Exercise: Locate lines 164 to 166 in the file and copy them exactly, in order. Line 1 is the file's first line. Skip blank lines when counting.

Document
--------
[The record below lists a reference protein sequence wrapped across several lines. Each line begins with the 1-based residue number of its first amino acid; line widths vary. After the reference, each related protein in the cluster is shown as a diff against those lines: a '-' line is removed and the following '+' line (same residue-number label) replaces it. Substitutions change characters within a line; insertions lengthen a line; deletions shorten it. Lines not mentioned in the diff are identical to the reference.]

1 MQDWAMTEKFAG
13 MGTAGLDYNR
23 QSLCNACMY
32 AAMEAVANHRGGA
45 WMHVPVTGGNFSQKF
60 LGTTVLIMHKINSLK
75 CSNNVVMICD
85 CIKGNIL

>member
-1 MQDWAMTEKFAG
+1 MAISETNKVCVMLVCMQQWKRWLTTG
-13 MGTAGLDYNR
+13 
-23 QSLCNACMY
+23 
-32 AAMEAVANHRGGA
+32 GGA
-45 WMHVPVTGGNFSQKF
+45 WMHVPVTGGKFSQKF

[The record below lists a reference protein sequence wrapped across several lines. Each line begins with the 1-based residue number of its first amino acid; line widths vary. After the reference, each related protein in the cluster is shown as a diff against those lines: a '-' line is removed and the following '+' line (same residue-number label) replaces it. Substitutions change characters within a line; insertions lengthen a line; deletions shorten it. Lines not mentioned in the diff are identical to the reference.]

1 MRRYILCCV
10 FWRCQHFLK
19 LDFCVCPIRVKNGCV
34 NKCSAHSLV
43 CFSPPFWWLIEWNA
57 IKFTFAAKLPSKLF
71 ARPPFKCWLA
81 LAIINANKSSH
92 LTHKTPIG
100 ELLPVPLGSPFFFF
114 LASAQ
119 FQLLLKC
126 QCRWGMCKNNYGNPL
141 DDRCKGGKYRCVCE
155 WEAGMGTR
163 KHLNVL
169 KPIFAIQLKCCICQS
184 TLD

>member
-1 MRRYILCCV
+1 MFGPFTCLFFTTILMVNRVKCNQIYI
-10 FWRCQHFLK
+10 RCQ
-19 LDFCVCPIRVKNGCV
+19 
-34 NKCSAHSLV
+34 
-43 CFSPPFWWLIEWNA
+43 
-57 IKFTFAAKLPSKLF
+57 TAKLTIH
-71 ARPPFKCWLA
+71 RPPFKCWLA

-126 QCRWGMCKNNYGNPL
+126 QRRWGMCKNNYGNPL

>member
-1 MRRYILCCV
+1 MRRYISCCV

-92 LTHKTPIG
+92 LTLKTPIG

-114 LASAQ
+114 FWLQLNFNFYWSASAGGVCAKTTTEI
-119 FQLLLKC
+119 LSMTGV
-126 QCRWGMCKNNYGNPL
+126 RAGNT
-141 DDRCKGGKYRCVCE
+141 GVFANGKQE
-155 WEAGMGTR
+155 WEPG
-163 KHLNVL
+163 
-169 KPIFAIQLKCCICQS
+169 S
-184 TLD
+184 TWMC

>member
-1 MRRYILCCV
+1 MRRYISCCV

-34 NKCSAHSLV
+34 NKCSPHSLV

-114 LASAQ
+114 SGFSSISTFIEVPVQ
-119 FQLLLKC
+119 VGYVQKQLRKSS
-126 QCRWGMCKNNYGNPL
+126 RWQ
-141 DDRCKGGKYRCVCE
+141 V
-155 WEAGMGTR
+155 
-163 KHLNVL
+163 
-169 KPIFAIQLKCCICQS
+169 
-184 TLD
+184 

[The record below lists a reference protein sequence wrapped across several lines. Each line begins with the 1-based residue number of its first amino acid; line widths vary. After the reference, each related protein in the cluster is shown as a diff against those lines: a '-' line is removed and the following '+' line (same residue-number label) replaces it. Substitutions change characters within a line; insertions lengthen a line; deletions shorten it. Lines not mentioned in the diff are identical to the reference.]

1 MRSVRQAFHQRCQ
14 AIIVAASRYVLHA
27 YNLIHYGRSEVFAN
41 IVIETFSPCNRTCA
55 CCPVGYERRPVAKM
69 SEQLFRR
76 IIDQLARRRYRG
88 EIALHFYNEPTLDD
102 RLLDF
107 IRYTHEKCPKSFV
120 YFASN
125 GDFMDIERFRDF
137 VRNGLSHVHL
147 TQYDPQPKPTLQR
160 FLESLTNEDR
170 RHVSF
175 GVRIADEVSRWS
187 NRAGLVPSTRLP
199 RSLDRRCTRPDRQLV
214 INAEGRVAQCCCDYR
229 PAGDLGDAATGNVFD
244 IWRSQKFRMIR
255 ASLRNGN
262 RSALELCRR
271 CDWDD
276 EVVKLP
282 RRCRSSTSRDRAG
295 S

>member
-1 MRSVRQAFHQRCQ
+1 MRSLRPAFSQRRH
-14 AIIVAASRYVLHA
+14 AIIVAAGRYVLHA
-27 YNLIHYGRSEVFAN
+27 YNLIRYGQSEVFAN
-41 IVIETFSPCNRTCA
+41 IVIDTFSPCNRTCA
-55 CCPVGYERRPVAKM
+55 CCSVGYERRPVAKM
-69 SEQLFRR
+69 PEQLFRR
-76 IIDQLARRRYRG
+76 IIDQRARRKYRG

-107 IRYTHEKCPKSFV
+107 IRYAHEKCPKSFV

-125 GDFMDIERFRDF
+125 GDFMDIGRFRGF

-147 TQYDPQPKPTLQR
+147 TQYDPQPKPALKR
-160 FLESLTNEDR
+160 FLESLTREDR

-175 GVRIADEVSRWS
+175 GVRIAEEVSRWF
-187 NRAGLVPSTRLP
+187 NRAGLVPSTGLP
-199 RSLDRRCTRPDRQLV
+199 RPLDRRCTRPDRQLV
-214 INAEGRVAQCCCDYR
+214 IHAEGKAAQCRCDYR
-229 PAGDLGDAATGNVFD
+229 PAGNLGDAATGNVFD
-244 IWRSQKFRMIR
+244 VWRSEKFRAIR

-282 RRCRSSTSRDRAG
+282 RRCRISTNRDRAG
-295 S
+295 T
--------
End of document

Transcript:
+282 RRCRISTNRDRAG
-295 S
+295 T